15 October 2015
But his range was enormous. He could play the officer class (Above Us the Waves) or could be below decks (In Which We Serve). He could do comedy (The Black Sheep of Whitehall) or tragedy (Scott of the Antarctic). When you look down his list of works, you realise he was in a significant proportion of the greatest films ever made in this country.
What finally convinced me of Mills's greatness was his 1953 film The Long Memory, directed by Robert Hamer, whose most famous work was Kind Hearts and Coronets. The critic Jonathan Meades first alerted me to it and opened my eyes to its many facets. It is the story of Philip Davidson, played by Mills, imprisoned for a murder he did not commit. I shan't spoil the story for you, because you should watch this brilliant film: but suffice it to say it is an essay on the morality (or otherwise) of revenge, and the effect of revenge on the revenger as well as on his target. As one would expect of Hamer, who as well as directing the film also wrote the screenplay, there is nothing predictable or clichéd about his approach to the question, and there is a twist concerning Davidson's principal betrayer that adds to the film's depth.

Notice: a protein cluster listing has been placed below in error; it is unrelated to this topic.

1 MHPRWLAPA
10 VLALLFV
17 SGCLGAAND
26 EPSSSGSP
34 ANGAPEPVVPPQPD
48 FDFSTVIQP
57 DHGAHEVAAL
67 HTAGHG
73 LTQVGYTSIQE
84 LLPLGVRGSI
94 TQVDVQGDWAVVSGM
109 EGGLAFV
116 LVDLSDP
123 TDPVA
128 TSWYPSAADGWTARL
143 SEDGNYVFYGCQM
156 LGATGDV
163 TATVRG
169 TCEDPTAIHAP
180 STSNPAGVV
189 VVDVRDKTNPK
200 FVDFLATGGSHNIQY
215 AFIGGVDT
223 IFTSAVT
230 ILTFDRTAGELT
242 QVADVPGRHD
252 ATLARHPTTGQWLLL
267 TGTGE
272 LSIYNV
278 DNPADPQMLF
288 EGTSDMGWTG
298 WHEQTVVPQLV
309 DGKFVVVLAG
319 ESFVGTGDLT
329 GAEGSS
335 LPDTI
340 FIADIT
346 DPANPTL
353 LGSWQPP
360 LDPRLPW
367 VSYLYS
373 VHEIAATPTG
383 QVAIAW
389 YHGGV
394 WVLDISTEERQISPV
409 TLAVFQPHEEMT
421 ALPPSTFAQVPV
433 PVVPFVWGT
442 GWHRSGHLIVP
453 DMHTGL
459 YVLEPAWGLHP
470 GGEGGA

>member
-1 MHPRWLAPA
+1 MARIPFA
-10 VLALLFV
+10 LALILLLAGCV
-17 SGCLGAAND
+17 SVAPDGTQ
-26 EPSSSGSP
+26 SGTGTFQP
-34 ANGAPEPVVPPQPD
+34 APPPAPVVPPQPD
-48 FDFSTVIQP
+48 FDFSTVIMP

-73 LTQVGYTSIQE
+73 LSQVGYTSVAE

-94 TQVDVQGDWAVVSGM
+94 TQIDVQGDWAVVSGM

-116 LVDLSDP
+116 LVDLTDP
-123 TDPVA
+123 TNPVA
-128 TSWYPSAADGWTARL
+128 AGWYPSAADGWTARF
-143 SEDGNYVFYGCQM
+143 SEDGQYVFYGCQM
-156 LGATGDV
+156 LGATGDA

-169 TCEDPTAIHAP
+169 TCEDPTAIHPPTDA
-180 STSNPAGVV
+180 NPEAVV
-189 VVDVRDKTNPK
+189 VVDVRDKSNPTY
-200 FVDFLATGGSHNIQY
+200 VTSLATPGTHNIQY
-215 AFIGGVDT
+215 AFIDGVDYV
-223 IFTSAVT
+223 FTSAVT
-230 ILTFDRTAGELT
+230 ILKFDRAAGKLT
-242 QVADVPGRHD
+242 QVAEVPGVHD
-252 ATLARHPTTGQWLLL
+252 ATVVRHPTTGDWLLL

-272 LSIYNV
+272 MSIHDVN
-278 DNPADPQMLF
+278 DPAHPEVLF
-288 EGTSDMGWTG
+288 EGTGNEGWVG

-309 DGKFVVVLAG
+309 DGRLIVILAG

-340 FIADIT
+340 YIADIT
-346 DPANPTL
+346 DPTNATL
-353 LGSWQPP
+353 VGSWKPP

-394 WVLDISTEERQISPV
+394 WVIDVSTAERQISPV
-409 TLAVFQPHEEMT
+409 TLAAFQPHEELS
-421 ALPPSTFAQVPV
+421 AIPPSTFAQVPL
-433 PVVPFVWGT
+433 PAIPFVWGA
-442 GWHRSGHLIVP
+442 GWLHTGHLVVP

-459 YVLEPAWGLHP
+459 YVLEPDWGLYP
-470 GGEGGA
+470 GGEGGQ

The Long Memory shows that Mills could give a performance entirely at odds with the generally lovable or admirable types that the British cinema-going public of the Forties and Fifties was used to seeing. Habitually charismatic in his films - whether playing Captain Scott or a cheerful squaddie - here Mills is introverted, sullen, angry, and unrelievedly bitter. There is not even a touch of gallows humour.
He had hinted at this side to his acting talent in The Rocking Horse Winner, a 1949 dramatisation of a D H Lawrence short story, in which he has a crucial supporting role: and in a film of 1952, Mr Denning Drives North, where he plays a professional man who takes a dislike to his daughter's boyfriend and, by accident, kills him. It would surface yet again in 1957 in The Vicious Circle, in which Mills plays an eminent doctor who becomes the victim of a blackmailer. I recall seeing those last two films on television around 20 years ago and thinking them rather ordinary. Having watched them again recently, I can see how wrong I was, and how Mills brilliantly articulates the personal crises of the characters he plays.
Hamer's genius - also displayed in Kind Hearts - is always to force his actors to go beyond themselves in what they say and do. John Mills certainly responded to him. If you haven't yet seen The Long Memory, you have the greatest treat in store.